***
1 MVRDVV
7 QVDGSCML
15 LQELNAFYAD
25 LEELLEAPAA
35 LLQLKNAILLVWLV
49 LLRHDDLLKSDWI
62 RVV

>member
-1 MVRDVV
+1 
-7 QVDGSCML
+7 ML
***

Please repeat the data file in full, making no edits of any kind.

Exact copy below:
1 MVRDVV
7 QVDGSCML
15 LQELNAFYAD
25 LEELLEAPAA
35 LLQLKNAILLVWLV
49 LLRHDDLLKSDWI
62 RVV

>member
-1 MVRDVV
+1 
-7 QVDGSCML
+7 ML